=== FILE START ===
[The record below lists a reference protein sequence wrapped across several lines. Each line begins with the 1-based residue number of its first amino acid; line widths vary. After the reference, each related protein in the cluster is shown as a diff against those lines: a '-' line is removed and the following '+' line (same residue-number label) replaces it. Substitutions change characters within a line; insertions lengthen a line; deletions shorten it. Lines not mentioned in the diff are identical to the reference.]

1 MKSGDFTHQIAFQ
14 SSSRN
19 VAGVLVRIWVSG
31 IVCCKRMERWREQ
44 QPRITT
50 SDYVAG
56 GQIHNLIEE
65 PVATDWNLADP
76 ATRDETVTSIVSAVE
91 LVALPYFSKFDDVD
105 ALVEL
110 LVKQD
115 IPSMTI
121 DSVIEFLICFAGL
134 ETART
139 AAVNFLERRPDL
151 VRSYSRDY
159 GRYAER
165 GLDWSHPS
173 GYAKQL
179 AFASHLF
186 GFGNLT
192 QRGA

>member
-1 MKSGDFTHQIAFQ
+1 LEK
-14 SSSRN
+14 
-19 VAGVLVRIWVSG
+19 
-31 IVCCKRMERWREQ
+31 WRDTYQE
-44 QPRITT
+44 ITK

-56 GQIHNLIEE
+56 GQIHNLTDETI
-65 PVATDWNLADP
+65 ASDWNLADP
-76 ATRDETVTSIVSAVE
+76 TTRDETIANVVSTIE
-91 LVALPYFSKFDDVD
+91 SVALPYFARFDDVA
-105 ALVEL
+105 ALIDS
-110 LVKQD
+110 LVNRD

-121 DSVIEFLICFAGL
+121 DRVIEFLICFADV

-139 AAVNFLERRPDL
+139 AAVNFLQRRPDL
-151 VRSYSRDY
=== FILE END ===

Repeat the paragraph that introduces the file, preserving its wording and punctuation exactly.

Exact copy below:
[The record below lists a reference protein sequence wrapped across several lines. Each line begins with the 1-based residue number of its first amino acid; line widths vary. After the reference, each related protein in the cluster is shown as a diff against those lines: a '-' line is removed and the following '+' line (same residue-number label) replaces it. Substitutions change characters within a line; insertions lengthen a line; deletions shorten it. Lines not mentioned in the diff are identical to the reference.]